My new film, Ingenue, has a Rosalind Franklin connection to bring more awareness to this amazing woman and the fantastic discoveries that women have brought to science…But it didn’t start out that way…
Ingenue is a movie about a married couple that finds a Human Analog (clone) in hyper-sleep in their basement. The couple is then blackmailed into raising the Analog and teaching her what it means to be human. Trailer here.
When I started writing Ingenue, I knew the name of the found clone needed to have meaning behind it and needed to be a name not heard in a while to set her a part from modern day. I though what would our fictional 1950’s scientist read for fun? I went with Shakespeare. I thought of Love’s Labor’s Lost as it fit with the idea that our Dr. Johnson never really lived long enough to see his last experiment complete. I picked the name Rosaline.
Then came the part in the script where I needed to know more about DNA, when it was discovered and how my fictional scientist could have come up with cloning in this sci-fi universe. I wanted it to stem from reality but add in some ‘movie truth’. I dug into Watson and Crick’s discoveries when I saw a name that looked familiar – Rosalind Franklin.
I thought it was too good to be true. Her name was similar to the fictional character I had already created. I learned everything I could about her. She was amazing. Because of her skills in x-ray diffraction she was the key to Watson and Crick’s discovery of the double helix structure which allowed us to know how DNA was constructed and how genetic information was passed from parent to child. I saw more and more of how she was cut out of being an equal partner as her discoveries where passed on to Crick without her knowledge. I was saddened that she was not given the Nobel Prize with Watson and Crick even though she had not lived long enough to see it awarded.
So to pay tribute, and spark viewers to learn more about the real women, I incorporated Rosalind Franklin into the script as a ‘what if’ scenario What if our scientist in Chicago was obsessed with the discoveries coming from Watson & Crick & Franklin? I made up scenario that Franklin gave a presentation in Chicago and our fictional doctor stole a piece of her DNA. From the DNA he made our character who we nicknamed “Rosie.”
In my mind Dr. Johnson saw the intelligence and strength in this woman but knew the world was not ready for such a mind in a woman so he wanted to be able to clone a human analog of her in hopes of learning from her and being able to keep her until there was a time where women were respected in science. Dr. Johnson didn’t live long enough to have that come to fruition.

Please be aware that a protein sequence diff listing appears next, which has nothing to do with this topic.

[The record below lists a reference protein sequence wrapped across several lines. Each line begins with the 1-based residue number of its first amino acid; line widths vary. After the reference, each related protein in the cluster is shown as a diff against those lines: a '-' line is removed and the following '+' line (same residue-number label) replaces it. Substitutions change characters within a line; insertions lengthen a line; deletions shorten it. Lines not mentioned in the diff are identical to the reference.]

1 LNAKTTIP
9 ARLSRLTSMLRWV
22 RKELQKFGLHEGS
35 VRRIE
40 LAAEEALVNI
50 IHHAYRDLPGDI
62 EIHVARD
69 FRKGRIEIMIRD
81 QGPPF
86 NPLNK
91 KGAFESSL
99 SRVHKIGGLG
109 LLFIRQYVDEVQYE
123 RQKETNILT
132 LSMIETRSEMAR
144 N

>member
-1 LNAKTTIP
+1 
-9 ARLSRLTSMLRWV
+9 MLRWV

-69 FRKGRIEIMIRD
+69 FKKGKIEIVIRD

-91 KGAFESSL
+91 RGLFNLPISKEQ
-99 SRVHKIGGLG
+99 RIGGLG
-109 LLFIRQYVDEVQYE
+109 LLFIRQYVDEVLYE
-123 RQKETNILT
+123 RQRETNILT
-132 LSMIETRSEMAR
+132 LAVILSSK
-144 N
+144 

All of the Ingenue film happens in modern day and Dr. Johnson and his experiments are talked about and all this makes our awakened clone Rosie wonder just who she is. Is she this brilliant scientist lost to us too soon? Or something else? In a pivotal moment in the film Rosie comes face-to-face with abstraction of Rosalind Franklin – Rosie’s interpretation of this no-nonsense, logical and precise woman.
The scene can be read as facing the ego and ID. The scene can be read as facing who you think you should be vs. who you are. Or it can be read as the clone vs the original.
We were super fortunate in casting as I found Sarah Moore looked the most like the real life Rosalind Franklin. We even had her pose like the classic picture of the real woman.
April 25, 2013 marks the 60th anniversary of the discovery of the double helix of DNA and the 10th anniversary of the first DNA sequencing of the human genome. There will be celebrations happening around the world including Cambridge, UK.
Many times I see Rosalind Franklin listed as a footnote in articles such as “Rosalind Franklin also played a key role in the discovery of DNA but died in 1958, before the prize was awarded.” as in this article
I hope our film, Ingenue, sheds more light on her importance and continuing inspiration to women in science. You can buy a copy of the DVD or Companion Book here.
More info about the film at www.karmiccourage.com
Recent items have come up for auction from the Crick Family including a letter from Crick to his son with a drawing of the double helix, his Nobel Prize Metal, endorsed award check, labcoat and other effects and http://cosmiclog.nbcnews.com/_news/2013/04/08/17645497-when-dna-pioneers-nobel-prize-and-mementos-are-sold-science-profits?lite